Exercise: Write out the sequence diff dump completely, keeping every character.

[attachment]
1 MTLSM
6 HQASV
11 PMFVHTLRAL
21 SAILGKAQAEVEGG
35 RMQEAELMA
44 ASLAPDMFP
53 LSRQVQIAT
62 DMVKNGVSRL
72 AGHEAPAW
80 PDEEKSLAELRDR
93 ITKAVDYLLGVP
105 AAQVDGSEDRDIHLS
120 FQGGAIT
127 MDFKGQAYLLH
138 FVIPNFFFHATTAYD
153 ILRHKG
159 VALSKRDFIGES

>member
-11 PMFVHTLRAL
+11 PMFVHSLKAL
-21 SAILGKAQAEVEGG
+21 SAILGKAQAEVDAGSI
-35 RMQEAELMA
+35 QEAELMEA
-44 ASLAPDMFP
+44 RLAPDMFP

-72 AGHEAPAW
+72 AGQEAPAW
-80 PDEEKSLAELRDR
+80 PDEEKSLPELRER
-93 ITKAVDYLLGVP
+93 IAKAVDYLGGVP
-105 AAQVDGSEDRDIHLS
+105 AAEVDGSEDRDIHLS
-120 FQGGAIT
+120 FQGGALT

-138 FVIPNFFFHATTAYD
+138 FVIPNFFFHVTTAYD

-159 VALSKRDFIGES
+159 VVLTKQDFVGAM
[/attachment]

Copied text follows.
1 MTLSM
6 HQASV
11 PMFVHTLRAL
21 SAILGKAQAEVEGG
35 RMQEAELMA
44 ASLAPDMFP
53 LSRQVQIAT
62 DMVKNGVSRL
72 AGHEAPAW
80 PDEEKSLAELRDR
93 ITKAVDYLLGVP
105 AAQVDGSEDRDIHLS
120 FQGGAIT
127 MDFKGQAYLLH
138 FVIPNFFFHATTAYD
153 ILRHKG
159 VALSKRDFIGES

>member
-11 PMFVHTLRAL
+11 PMFVHSLKAL
-21 SAILGKAQAEVEGG
+21 SAILGKAQAEVDAGSI
-35 RMQEAELMA
+35 QEAELMEA
-44 ASLAPDMFP
+44 RLAPDMFP

-72 AGHEAPAW
+72 AGQEAPAW
-80 PDEEKSLAELRDR
+80 PDEEKSLPELRER
-93 ITKAVDYLLGVP
+93 IAKAVDYLGGVP
-105 AAQVDGSEDRDIHLS
+105 AAEVDGSEDRDIHLS
-120 FQGGAIT
+120 FQGGALT

-138 FVIPNFFFHATTAYD
+138 FVIPNFFFHVTTAYD

-159 VALSKRDFIGES
+159 VVLTKQDFVGAM